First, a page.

Arctic Flight

A journey to Northern Canada’s Barren Lands.

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Greg and Julia Arehart with their RV-9 (left). Survival gear fills the gray bag, which fits behind one of the seats (right). First aid supplies are in the red bag. There was also a list of everything in the bag and where it can be found.

I gazed through the canopy‭ ‬at the‭ ‬dark mountains‭, ‬range upon range‭ ‬marching into the distance‭. ‬Even‭ ‬though it was August 9‭, ‬fresh snow‭ ‬dusted several ragged peaks‭. ‬Our little RV-9‭ ‬purred along beneath a layer of scattered clouds while below us steep scree and rock slopes descended sharply into thick forest‭.‬

I met my husband‭, ‬Greg‭, ‬when we were both student pilots at Lake County Airport in Leadville‭, ‬Colorado‭, ‬in 1979‭. ‬He learned to fly out of a sense of adventure while I learned to fly to save myself‭. ‬At the time‭, ‬my father had corralled me into being his spotter on Civil Air Patrol missions‭. ‬One day during a search I realized that if something happened to Dad I wouldn’t know how to get the plane down‭, ‬so I started taking flying lessons‭. ‬During my training I became aware that I have no talent for piloting‭, ‬so when Greg and I started flying together I preferred that he be pilot in command‭. ‬He flies the plane and I‮—‬well‭, ‬we tell‭ ‬people I navigate‭, ‬but we share that task‭. ‬I secretly like to think of my job as the voice of caution in the cockpit‭.‬

“Are we doing something stupid‭?‬”‭ ‬I asked‭.‬

Greg and I looked at each other‭.‬

“Because‭,‬”‭ ‬Greg said‭, ‬“there are no‭ ‬decent emergency landing spots‭?‬”‭ ‬

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We both sighed‭. ‬All day we’d been flying over trackless wilderness‭. ‬

“And because we’re tired‭,‬”‭ ‬I replied‭. ‬We had been flying since early morning‭, ‬now adding tomorrow’s planned flight to the end of today‭, ‬due to an approaching storm‭. ‬“Are we pushing ourselves‭ ‬just to avoid paying for a hotel room for a few nights‭?‬”‭ ‬I asked‭. ‬

“We can still go back‭,‬”‭ ‬Greg offered‭.‬

Our RV-9 tied down for the night at Inuvik. The tie-downs are buckets of concrete, presumably for use in snow.

Meanwhile‭, ‬the RV kept plunging‭ ‬ahead at 165‭ ‬mph‭, ‬passing yet another craggy ridge‭. ‬Before us‭, ‬in the midst‭ ‬of the Mackenzie Mountains in the‭ ‬Northwest Territories of Canada‭, ‬rose a tall mountain with a glacier perched on it like a haphazard white collar‭.‬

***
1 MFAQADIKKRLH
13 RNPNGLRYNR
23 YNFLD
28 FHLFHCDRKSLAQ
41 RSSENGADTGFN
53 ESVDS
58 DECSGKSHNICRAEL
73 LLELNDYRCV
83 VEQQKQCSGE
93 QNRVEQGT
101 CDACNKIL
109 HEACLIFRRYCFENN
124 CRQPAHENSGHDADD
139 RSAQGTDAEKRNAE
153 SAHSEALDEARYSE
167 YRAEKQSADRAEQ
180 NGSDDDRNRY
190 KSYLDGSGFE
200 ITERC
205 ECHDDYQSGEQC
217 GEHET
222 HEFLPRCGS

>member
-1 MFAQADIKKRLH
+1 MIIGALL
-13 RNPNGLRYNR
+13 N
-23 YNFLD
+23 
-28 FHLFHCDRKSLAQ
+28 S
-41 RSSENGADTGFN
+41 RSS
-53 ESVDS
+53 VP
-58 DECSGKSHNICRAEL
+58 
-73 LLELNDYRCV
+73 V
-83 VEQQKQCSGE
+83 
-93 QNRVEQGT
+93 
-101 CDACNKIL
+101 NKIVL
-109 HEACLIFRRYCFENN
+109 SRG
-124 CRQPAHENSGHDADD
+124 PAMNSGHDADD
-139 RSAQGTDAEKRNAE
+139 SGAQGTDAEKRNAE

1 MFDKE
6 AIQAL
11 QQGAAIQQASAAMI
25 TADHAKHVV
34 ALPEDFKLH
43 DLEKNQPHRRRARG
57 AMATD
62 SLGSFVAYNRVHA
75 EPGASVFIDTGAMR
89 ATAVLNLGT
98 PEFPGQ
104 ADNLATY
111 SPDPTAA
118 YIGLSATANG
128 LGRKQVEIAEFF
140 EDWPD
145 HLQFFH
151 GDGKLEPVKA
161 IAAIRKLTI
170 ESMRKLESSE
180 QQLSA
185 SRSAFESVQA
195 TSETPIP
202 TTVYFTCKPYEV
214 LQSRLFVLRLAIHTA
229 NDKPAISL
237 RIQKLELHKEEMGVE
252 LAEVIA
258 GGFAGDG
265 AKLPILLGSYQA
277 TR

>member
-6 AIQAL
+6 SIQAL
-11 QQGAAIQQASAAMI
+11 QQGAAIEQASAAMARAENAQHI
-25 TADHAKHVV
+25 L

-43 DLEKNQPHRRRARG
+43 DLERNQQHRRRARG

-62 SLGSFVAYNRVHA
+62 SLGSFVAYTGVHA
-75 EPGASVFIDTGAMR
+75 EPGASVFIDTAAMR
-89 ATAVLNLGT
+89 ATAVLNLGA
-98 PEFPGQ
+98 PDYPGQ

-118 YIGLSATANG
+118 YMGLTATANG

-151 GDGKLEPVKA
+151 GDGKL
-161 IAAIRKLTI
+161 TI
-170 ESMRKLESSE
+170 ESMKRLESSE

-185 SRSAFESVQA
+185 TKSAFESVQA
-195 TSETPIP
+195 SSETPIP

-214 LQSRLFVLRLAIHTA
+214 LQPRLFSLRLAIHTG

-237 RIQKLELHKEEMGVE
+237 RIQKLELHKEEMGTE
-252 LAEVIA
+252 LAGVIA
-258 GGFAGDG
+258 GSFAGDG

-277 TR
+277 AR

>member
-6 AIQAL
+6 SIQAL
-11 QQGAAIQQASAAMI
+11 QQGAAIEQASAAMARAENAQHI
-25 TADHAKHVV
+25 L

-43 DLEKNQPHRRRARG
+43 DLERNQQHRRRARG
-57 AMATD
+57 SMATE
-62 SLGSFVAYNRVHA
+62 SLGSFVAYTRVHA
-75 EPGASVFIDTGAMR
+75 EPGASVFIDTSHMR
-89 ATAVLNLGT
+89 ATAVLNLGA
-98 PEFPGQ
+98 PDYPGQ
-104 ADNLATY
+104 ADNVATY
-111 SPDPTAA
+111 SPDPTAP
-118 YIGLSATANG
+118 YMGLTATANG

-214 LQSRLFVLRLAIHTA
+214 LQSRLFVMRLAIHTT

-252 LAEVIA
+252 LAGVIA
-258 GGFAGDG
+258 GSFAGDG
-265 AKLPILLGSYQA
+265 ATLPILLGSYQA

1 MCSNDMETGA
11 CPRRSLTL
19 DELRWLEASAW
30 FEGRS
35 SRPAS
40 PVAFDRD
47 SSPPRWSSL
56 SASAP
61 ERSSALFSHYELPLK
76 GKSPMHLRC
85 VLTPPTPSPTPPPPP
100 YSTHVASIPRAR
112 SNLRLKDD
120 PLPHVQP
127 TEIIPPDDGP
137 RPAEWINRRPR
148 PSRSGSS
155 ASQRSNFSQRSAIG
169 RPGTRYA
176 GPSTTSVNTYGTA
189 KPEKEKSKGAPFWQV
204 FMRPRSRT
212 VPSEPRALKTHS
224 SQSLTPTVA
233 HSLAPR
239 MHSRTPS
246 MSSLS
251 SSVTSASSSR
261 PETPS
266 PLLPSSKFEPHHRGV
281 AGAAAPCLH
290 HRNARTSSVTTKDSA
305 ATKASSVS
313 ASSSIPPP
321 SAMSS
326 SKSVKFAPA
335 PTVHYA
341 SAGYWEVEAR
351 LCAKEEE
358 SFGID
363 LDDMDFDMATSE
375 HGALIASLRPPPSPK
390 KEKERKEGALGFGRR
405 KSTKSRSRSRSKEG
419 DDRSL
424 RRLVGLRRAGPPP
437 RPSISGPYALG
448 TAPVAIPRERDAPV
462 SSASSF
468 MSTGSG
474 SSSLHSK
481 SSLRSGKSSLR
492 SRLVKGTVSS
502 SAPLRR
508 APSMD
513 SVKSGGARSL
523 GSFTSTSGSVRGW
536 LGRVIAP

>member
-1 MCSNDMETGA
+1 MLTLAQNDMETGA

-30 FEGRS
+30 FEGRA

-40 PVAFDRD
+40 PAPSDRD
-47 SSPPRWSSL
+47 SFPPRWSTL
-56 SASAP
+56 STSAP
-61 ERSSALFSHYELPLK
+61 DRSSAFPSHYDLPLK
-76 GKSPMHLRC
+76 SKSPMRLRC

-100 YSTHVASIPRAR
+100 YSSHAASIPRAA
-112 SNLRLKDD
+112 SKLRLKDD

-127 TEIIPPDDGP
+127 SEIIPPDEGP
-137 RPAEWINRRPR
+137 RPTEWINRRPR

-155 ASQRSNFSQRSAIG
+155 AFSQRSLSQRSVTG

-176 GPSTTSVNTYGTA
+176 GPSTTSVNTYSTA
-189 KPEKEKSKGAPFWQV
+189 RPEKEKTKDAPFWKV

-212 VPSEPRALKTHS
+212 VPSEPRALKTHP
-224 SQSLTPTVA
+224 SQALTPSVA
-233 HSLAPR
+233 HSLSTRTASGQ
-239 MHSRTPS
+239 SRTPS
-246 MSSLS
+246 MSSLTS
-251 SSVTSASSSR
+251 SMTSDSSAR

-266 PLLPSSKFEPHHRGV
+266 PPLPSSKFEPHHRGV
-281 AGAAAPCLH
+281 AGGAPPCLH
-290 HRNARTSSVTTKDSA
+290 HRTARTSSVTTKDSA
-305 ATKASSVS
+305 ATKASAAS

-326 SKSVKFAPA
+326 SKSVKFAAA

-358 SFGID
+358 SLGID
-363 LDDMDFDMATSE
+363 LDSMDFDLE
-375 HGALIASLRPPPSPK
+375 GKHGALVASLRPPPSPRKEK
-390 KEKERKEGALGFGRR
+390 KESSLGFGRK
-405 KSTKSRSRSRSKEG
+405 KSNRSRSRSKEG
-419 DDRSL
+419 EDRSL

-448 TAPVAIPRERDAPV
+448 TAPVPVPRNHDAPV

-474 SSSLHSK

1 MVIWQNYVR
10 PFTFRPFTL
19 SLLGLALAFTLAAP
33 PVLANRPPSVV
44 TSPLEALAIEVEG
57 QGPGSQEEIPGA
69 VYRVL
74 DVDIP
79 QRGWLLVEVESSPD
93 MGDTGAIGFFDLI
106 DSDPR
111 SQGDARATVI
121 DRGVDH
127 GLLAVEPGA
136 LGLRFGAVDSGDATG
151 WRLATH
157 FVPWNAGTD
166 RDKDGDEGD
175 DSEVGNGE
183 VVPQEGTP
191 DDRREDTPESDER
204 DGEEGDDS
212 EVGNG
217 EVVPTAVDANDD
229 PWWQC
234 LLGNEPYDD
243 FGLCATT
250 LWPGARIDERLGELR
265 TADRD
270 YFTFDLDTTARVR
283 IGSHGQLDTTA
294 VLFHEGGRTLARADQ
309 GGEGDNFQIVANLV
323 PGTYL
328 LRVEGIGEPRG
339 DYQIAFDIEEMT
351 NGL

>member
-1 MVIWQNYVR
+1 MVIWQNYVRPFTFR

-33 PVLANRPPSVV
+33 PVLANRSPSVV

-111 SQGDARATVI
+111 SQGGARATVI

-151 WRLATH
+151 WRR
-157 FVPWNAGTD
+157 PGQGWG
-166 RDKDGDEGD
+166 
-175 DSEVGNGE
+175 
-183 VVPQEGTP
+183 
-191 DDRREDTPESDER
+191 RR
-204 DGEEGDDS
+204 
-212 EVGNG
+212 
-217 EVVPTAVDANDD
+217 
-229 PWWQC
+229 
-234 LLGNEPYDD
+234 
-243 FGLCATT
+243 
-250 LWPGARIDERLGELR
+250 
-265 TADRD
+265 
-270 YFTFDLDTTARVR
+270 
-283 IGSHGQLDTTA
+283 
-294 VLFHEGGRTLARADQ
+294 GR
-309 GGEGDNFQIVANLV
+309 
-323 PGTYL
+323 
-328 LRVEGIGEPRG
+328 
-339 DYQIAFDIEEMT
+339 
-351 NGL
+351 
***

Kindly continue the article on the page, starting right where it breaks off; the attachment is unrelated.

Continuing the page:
We considered the facts‭: ‬our engine‭ ‬had worked perfectly for years‭, ‬so it seemed unlikely to quit‭. ‬But if it were‭ ‬to quit‭, ‬Greg pointed out‭, ‬our RV-9‭ ‬has a glide ratio of 11-to-1‭, ‬giving us time to find someplace to land‭. ‬The terrain‭ ‬below looked unforgiving‭, ‬forcing us‭ ‬to discuss landing in creeks or the tops of trees‭. ‬We reviewed the emergency‭ ‬checklist and our plan‭: ‬Greg would‭ ‬fly while I handled the radios‭, ‬PLB‭, ‬InReach messenger‭, ‬and the ELT‭. ‬

At that point it was less than two hours to our home base in Atlin‭, ‬British Columbia‭, ‬where we have a cabin‭.‬

“Okay‭,‬”‭ ‬I said‭, ‬“let’s keep going‭, ‬but put on your oxygen‭.‬”‭ ‬We were under minimum altitude‭, ‬but it would boost‭ ‬his mental clarity‭. ‬I already had my‭ ‬oxygen on‭.‬

Pre-Trip Planning

Our wild adventure to the Arctic coast had started in Atlin’s tiny library‭. ‬Atlin‭, ‬a town of 300‭ ‬residents‭, ‬sits on the edge of 80-mile-long Atlin Lake‭, ‬surrounded by mountains and glaciers‭. ‬In 2013‭ ‬we’d built a log cabin outside town where we now spend our summers‭, ‬enjoying cool‭ ‬temperatures and long days‭. ‬With no‭ ‬TV‭, ‬no phone service and only intermittent internet‭, ‬we read a lot‭.‬